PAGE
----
The leader of Spain’s opposition conservative party Alberto Núñez Feijóo has claimed victory in a snap election, but without the result he needed. Even with the support of the far right, his Popular Party (PP) has fallen short of a majority in parliament. The cheers at the rival Socialist camp were just as loud as Socialist Prime Minister Pedro Sánchez declared: “The reactionary bloc has failed.” While both can claim success, Spain is left with an inconclusive result.
But Mr Sánchez has been vindicated in his controversial decision to call the vote in the searing heat of a Spanish summer, when election-day temperatures reached 40C in some parts of the country. Turnout topped 70%, as voters sensed the importance of the election, breaking off from their holidays to vote in swimwear and with beach gear in tow.
“No pasarán,” supporters chanted outside Socialist HQ – they shall not pass – referring both to far-right party Vox and the anti-fascist slogan of the Spanish civil war. Nonetheless, Mr Feijóo told cheering conservative supporters that it was now his duty to try to form a government. “Spaniards know we have gone from being the second force to the party with the most votes,” he said, adding: “I hope this doesn’t start a period of uncertainty in Spain.” But that is what Spain is facing. Because with Vox on 33 seats and Mr Feijóo’s PP on 136, they would be seven seats short of an absolute majority of 176 in parliament, so the most likely result of this election is another poll towards the end of the year.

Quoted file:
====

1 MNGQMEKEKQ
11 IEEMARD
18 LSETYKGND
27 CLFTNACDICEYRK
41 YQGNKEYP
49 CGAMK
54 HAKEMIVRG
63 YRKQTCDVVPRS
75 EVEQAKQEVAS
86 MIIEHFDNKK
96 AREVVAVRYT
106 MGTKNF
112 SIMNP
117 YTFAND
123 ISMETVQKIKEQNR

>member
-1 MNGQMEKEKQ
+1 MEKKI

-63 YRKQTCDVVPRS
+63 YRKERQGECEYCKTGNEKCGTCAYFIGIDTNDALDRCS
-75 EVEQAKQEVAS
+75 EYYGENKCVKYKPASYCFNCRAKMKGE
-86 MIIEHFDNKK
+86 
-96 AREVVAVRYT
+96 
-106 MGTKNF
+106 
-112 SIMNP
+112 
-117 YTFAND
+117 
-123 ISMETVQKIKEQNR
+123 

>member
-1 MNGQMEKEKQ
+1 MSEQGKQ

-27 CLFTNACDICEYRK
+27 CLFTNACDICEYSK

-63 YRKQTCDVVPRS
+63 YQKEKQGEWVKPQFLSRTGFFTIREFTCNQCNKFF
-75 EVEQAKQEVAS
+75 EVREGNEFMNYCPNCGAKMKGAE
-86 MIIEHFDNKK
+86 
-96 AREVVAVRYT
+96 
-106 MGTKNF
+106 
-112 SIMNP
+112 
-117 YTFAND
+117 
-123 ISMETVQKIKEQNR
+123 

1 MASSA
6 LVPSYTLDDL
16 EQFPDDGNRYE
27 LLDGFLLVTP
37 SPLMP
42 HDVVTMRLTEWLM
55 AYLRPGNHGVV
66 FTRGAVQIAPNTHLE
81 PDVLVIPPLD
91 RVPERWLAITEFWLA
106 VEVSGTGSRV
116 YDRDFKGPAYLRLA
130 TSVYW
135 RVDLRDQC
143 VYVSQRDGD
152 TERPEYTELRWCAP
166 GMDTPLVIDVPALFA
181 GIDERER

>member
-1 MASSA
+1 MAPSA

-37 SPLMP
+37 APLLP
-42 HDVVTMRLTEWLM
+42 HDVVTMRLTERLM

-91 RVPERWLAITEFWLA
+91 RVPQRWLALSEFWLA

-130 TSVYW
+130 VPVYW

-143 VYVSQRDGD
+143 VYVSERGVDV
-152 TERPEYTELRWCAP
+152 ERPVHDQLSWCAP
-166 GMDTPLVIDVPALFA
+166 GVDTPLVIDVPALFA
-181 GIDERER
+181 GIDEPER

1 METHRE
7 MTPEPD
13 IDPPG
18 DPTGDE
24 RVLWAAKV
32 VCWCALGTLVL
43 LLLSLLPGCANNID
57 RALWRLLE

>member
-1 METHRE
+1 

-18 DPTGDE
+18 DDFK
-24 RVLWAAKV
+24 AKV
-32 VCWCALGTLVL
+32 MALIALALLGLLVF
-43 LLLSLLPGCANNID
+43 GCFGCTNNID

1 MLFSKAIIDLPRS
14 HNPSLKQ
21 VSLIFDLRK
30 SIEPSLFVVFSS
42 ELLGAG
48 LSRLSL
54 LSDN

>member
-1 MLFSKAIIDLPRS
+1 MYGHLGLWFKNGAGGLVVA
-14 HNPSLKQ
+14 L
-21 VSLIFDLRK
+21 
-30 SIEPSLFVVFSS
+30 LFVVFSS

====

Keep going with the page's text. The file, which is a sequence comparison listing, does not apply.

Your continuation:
That is why Mr Sánchez’s Socialists and his far-left allies Sumar appeared happiest. “The reactionary bloc of regression, which set out a complete reversal of all the advances that we’ve achieved over the past four years, has failed,” he told supporters.
Comment: This election was widely expected to result in a clear conservative win, but it looks like forming a conservative government will be difficult at best. The probable result is deadlock until a new election can be held sometime in December.
Still it’s a definite move towards conservatism and nationalism in Europe. Hungary and Poland are already there and Italy recently joined the move. Pretty good participation considering the European summer holidays and the sweltering heat. The BBC article below gives a good synopsis of the major parties and their leaders.